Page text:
By Jason Godfrey, General Manager
Last week I discussed why training is an essential part of work at height, and outlined what training managers and supervisors should have to be able to manage work effectively and competently.
This week I’m going to be looking at equipment training and what should be included.
Safe Use of Equipment
Anyone who needs access to an area of height including contractors, sub-contractors and maintenance operatives, must have adequate training and be supervised. Training should include safe working practices as well as clear instruction on the correct use of equipment in accordance with the manufacturer’s recommendations. It’s important to remember that each product has been designed for a specific requirement so has its own safety considerations which need to be adhered to.
For example, harness and lifeline systems can provide effective safety for workers as long as they are trained in the correct usage and are aware of the minimum height requirements for the equipment as outlined below:
These prevent the user from reaching an area which has been identified as a risk and so overcome the potential of a fall. Restraint systems typically consist of a lanyard or restraint line which is attached to an anchorage point or system. A thorough understanding of the system is essential as the lanyard or restraint line’s length is critical, if it’s too long it will not stop a fall, however, if it’s too short, it will prevent the user from reaching the designated working area.
Fall Arrest Systems
Theses types of system include lifelines and mobile anchors and physically link the worker to a structure or deadweight by a series of components. A full body harness should always be used with a fall arrest system. If the user falls, the system arrests the force and decelerates the user through a short distance.
As these types of system provide individual safety protection they are totally reliant on the worker using the equipment and associated PPE correctly. Before use comprehensive information, instruction, training and supervision must be given to ensure that the user knows how to select, wear, adjust and inspect the harness. This should include how to check that the gate mechanisms at the anchor and attachment points on the harness are fully closed and locked and that the connector is aligned properly. Users should also be trained on how to inspect the equipment to ensure that any load bearing systems operate correctly and recognise any potential defects in the system.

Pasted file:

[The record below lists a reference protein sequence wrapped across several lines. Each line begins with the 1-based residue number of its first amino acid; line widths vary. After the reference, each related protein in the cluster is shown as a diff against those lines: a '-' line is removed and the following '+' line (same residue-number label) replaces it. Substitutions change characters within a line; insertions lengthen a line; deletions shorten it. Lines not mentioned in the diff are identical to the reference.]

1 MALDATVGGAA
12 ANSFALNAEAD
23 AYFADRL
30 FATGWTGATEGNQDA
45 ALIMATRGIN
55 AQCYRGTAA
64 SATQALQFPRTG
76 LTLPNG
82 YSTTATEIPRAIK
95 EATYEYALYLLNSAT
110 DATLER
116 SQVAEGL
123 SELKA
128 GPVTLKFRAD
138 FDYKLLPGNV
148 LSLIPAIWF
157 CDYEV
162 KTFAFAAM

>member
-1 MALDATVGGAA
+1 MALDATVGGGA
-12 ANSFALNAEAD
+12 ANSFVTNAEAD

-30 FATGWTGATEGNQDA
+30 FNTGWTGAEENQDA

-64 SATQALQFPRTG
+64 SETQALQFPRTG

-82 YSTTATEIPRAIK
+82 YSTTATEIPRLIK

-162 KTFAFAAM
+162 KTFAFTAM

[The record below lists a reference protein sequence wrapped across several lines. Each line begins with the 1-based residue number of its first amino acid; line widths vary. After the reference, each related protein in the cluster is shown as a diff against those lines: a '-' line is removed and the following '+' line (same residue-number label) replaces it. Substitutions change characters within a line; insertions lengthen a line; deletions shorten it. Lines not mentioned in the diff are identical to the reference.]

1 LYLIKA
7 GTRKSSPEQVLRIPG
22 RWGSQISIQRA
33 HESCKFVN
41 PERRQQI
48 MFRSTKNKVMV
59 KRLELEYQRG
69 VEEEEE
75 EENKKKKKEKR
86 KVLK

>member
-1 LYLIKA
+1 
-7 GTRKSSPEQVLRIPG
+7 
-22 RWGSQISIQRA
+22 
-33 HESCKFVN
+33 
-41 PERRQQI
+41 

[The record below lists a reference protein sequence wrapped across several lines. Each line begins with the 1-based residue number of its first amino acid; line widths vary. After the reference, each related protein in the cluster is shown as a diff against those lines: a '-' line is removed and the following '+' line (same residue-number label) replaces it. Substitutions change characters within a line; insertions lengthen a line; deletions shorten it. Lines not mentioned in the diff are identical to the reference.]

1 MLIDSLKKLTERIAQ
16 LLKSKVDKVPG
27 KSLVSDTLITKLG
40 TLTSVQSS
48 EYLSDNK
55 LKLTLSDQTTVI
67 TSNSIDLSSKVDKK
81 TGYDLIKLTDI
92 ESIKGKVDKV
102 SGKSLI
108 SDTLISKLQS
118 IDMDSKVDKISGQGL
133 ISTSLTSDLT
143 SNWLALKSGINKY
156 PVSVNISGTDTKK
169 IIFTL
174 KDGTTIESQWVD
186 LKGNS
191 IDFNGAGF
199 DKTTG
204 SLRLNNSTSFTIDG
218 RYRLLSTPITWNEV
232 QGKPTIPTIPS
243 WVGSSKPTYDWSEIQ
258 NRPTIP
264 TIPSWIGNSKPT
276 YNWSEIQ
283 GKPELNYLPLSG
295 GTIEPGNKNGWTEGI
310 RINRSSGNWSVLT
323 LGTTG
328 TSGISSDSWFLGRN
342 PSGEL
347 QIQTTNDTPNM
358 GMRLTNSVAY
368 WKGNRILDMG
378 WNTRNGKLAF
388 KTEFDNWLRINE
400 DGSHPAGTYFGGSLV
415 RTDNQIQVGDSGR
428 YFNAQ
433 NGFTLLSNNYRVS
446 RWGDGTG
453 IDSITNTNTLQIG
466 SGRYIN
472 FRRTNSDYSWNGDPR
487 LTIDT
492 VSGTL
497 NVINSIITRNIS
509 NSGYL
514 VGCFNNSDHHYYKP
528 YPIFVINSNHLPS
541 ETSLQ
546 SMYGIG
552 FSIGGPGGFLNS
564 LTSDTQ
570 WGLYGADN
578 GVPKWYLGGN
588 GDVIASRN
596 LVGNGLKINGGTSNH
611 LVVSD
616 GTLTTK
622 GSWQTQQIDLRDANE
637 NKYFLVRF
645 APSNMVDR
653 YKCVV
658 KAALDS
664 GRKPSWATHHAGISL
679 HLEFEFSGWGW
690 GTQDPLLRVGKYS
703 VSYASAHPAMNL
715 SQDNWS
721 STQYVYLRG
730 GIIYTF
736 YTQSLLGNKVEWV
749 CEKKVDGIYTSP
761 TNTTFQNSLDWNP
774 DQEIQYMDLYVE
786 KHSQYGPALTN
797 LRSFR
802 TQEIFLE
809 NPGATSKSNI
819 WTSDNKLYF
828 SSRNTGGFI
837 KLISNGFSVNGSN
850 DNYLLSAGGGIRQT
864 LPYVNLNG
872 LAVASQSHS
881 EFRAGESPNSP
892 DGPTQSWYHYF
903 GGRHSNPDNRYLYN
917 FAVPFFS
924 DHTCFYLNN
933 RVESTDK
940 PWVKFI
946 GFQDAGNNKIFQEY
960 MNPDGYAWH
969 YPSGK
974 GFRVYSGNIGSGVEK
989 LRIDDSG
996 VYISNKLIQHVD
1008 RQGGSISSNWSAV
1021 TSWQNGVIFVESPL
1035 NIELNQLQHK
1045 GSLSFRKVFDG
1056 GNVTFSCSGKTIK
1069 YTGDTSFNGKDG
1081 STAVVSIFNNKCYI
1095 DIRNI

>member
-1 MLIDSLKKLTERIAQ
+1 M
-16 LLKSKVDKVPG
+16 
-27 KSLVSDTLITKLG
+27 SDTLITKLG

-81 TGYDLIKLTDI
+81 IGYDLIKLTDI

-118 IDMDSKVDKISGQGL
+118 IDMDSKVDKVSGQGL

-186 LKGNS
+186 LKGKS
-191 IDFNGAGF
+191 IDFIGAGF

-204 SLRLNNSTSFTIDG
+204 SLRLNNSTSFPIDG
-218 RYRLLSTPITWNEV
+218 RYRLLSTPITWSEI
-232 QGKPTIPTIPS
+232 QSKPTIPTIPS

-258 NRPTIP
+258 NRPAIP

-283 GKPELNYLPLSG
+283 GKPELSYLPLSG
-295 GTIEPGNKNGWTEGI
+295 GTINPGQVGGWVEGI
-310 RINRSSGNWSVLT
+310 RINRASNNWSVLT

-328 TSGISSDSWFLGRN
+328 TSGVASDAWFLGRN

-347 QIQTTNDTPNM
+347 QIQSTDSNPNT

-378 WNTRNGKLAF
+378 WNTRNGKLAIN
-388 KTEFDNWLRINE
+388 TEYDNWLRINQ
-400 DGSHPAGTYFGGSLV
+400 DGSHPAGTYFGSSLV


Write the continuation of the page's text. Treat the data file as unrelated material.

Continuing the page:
Although training has been carried out, it still takes time for new users of equipment to be fully competent so close supervision will be required to ensure that the correct safety checks have been made on the equipment before use.
Everyone using equipment, particularly when harnesses are involved, must be trained on how to inspect it prior to use. This would include an understanding of what defects to look for such as damage to the energy absorber protector or abrasion damage to webbing and the correct combinations of PPE. Equipment must also be inspected and maintained on a regular basis by a competent person. Inspections such as these can be carried out by a designated person within the company, or by the equipment manufacturer or supplier.
It should never be assumed that workers know how to work safely or that they can learn as they go along as bad working practices can easily be picked up from fellow workers. Anyone working at height must be familiar with the equipment they are using and know how to inspect and use it correctly. And the only way to know this is through appropriate training.
Next week, in the final part of this Blog series, I’ll be discussing the important area of rescue